The requirement to support four simultaneous ingest streams to common storage from the HD decks was one of the most important considerations. These four DVCPRO HD 150 decks ingesting simultaneously at 100 Mbps are well within the capacity of the Gigabit Ethernet connection and the RAID array on the Précis editing server that was installed specifically for high-bandwidth HD editing. The software on the editing server sequentially writes each stream to the RAID array and eliminates contention of resources between users who are editing and those who are ingesting.

When editors are finished with an edit session and want to save their story, they click the save button on the editing interface and a screen is displayed listing the active shows. The editor selects the show they are working on and all the stories within that show are displayed. They click on the desired story and the edited video is automatically associated with that story and ready to go to air. The edit is conformed at this time and the story is ready to go to air in about 1.5 times realtime.

After a thorough evaluation and benchmarking, WRAL and BitCentral chose to outfit the newsroom edit suites with server-class workstations powered by the new AMD Dual-Core Opteron 280 Processor, Canopus Edius Pro-Broadcast, Canopus HD I/O boards and additional software from Canopus called “SpeedEncoder.” SpeedEncoder fully utilizes the processing power available on a dual-core, dual processor system. During testing, BitCentral benchmarked a 40-second editing project populated with various HD AVI and SD MPEG clips, transitions, video filters and other effects. Using SpeedEncoder, the project took approximately 63 seconds to save to an HD 37.5 Mbps MPEG-2 file on the NAS. The format WRAL chose for saved video is 1080/60i Long GOP MPEG-2 at a data rate of 37.5 Mbps. The resolution was kept at the camera original 1280 x 1080/60i.

Once an editor deposits the finished MPEG-2 video by saving it to the story, Précis automatically creates proxy videos and JPEG images for the browser interface and transfers the media to the redundant pair of Précis HD play-to-air servers for playout. Stories can be automatically archived in long-term storage, or sent to the archive manually by the producer flagging the stories to be archived in ENPS.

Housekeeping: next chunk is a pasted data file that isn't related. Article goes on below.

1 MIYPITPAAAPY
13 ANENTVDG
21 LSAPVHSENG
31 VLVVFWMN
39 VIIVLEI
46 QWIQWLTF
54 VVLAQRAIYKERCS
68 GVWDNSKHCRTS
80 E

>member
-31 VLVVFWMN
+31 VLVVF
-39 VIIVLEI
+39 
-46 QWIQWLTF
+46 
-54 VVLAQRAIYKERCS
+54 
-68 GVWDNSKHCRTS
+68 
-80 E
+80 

The online archive system can utilize any local or network-attached storage. The initial archive is 3.5 TB located on the content server. Additional archive capacity is located on three SCSI-attached 4 TB SATA arrays. The content server and the 4 TB SATA arrays are 2RU and each use 12 400 GB hard drives in a RAID 5 configuration. Additional storage can be added at any time to Précis by entering the network address or drive letter into the administration interface.

WRAL estimates that news operations will contribute approximately 764 hours of news to their online archive per year. Based on the chosen format of MPEG-2 1080i at 37.5 Mbps, BitCentral specified 13.5 TB of annual storage requirements across the content server and additional 4 TB SATA arrays.

MPEG-2 at 37.5 Mbps was selected to provide WRAL with appropriate image quality and long-term storage feasibility. In addition, online archiving provides the newsroom with easier and quicker access to the stored video. Keeping the archived material within the system also eliminates the need for any additional labor or facilities.

WRAL’s feasibility study compared the costs of keeping the broadcast video on hard drives as specified by BitCentral using a robotic tape library. Employing all hard drives for storage, backed up with a small robotic library using LTO-3 Data Tape broke even at 35 TB with a larger robotic data tape based system with SGL video library management software. The SGL software automatically matches the broadcast video to the proxy and metadata. Based on rapidly declining hard drive storage costs, WRAL chose the system specified by BitCentral because the ROI for the larger system would have been nearly four years.

WRAL previously installed a dark fiber link between the station and transmitter site, so the backup LTO-3 system will be located there. This off-site backup system will consist of a redundant BitCentral content server providing disk backup capability, which is attached via SCSI ultra 320 to an Overland Neo robotic tape library with approximately 12 TB of internal capacity. Backups will be performed using Veritas Backup Exec from the in-station archives to the disk-based content server located at the transmitter site. The software will then back up from the content server to the colocated tape library. Backups will be done in 4 TB volumes in order to ensure practical full backup times.

NETWORKING REQUIREMENTS
The Précis LAN at WRAL contains the eight Précis HD edit stations, content servers, edit servers, and redundant play-to-air servers. The Gigabit Ethernet switch is a 24-port Dell 5324, which was chosen because it supports Jumbo Frame and Link Aggregation. With link aggregation the throughput between the switch and edit server can go as high as 1.8 Gbps.

This is faster than the edit server can read or write data to its RAID 10 SATA array. All the equipment on the Précis LAN is on its own router and has a fixed IP address. For security purposes they are tied to each other by IP address. Even though the edit stations do not have access to ENPS, they can view the rundowns and scripts from the Précis browser-based interface or in a user interface module developed by BitCentral that plugs into the editing software.